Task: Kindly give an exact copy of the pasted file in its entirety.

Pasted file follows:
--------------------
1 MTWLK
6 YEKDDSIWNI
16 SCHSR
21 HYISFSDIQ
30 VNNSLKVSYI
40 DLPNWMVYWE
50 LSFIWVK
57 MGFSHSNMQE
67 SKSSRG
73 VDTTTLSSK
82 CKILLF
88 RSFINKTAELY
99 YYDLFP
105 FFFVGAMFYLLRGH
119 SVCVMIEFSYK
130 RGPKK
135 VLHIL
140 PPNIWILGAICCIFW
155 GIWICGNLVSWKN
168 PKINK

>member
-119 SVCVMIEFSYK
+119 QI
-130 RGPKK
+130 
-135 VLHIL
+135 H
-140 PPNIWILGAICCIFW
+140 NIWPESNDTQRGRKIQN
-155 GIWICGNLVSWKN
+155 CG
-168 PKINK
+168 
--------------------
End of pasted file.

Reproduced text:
1 MTWLK
6 YEKDDSIWNI
16 SCHSR
21 HYISFSDIQ
30 VNNSLKVSYI
40 DLPNWMVYWE
50 LSFIWVK
57 MGFSHSNMQE
67 SKSSRG
73 VDTTTLSSK
82 CKILLF
88 RSFINKTAELY
99 YYDLFP
105 FFFVGAMFYLLRGH
119 SVCVMIEFSYK
130 RGPKK
135 VLHIL
140 PPNIWILGAICCIFW
155 GIWICGNLVSWKN
168 PKINK

>member
-119 SVCVMIEFSYK
+119 QI
-130 RGPKK
+130 
-135 VLHIL
+135 H
-140 PPNIWILGAICCIFW
+140 NIWPESNDTQRGRKIQN
-155 GIWICGNLVSWKN
+155 CG
-168 PKINK
+168 